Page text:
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Marcus Hayes: Ben Simmons makes Sixers' saga all about himself
AP

Marcus Hayes: Ben Simmons makes Sixers' saga all about himself

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Philadelphia 76 ers head coach Doc Rivers speaks with Ben Simmons during action against the Atlanta Hawks at Wells Fargo Center on April 28, 2021 in Philadelphia.

Philadelphia 76ers head coach Doc Rivers speaks with Ben Simmons during action against the Atlanta Hawks at Wells Fargo Center on April 28, 2021 in Philadelphia. (Tim Nwachukwu/Getty Images/TNS)

PHILADELPHIA — When the 76ers reconvene Monday, the scene will be all about Ben Simmons.

There will be questions and speculation about his attitude, his aptitude, but, more than anything else, his absence.

Simmons won't attend the team's media day, which precedes the start of training camp Tuesday. He won't be there for that, either. The Philadelphia Inquirer reported three weeks ago that he apparently never intends to do a minute's more work for the team that made him rich and famous — before he made himself infamous, when he refused to dunk late in Game 7 of the Eastern Conference semifinals.

Simmons has made $56 million in salary from the Sixers, the first 10% of that earned while sitting on his behind, healing a foot injury. Now, because his usually fawning coach once said Simmons might not be a championship point guard, Simmons wants out. Now, because his enabling team president once listened to trade offers that would have landed James Harden, the NBA's top scorer three of the last four seasons, Simmons has decided he hates it here.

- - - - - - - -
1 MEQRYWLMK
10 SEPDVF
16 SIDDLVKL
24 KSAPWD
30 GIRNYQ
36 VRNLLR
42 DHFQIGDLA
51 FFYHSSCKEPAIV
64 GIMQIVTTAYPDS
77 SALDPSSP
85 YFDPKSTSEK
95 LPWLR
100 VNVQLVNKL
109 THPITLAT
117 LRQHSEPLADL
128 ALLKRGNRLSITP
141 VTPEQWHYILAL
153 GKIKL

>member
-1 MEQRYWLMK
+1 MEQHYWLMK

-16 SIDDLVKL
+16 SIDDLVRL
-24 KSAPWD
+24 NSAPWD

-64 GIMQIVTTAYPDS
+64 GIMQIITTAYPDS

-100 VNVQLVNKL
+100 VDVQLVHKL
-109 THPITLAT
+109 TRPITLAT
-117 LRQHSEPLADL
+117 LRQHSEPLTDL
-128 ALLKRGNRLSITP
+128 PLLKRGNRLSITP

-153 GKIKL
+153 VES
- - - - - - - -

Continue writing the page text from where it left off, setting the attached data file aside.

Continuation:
And, so, he will sit out. And, in doing so, he will be a burden and a distraction to that coach, to that general manager, but, most damningly, he will be the ultimate drag on his teammates.

Those Sixers teammates supported him for these last four seasons, defended him in his times of fault, knowingly miscast his deficiencies, (primarily, his unwillingness to shoot from the perimeter), and even tolerated his increasing reluctance to absorb fouls, because Simmons feared the free-throw line.

All season, as if he were the Suez Canal, Doc Rivers carried water for Simmons. Doc derided anyone who suggested Simmons — a basketball "treasure," per Doc — might be a liability. Rivers was vulgar: "He shouldn't give two craps" about critics. Rivers was insulting, twisting a suggestion that Simmons be benched late in games into the idea that he be benched an entire game: "Then I'll know you don't know basketball."

Doc even tried to gaslight us this past week, claiming he didn't say what he clearly said about Simmons' ability to lead a team to a title.

After the season ended, veteran gunner Danny Green chastised fans whose money pays Simmons for booing his on-court imperfections. "With a guy like Ben ... I think [fans] need to stick behind them, and stick by them as long as they can, until the horn blows."

Danny and Doc will be in attendance Monday.

Ben will not.

Danny and Doc will look like fools.

Redick, 37, announced his retirement on Sept. 21.

Betrayed

Not only will Monday be all about Ben Simmons, so too will the drama in the days beyond, with no end in sight. This abandonment of his teammates is a ghastly thing to behold.

That's because, first, Simmons is talented. He could be a Hall of Fame power forward; after all, he made the last three All-Star games after being rookie of the year as a misused point guard. He could be an MVP playing the proper position.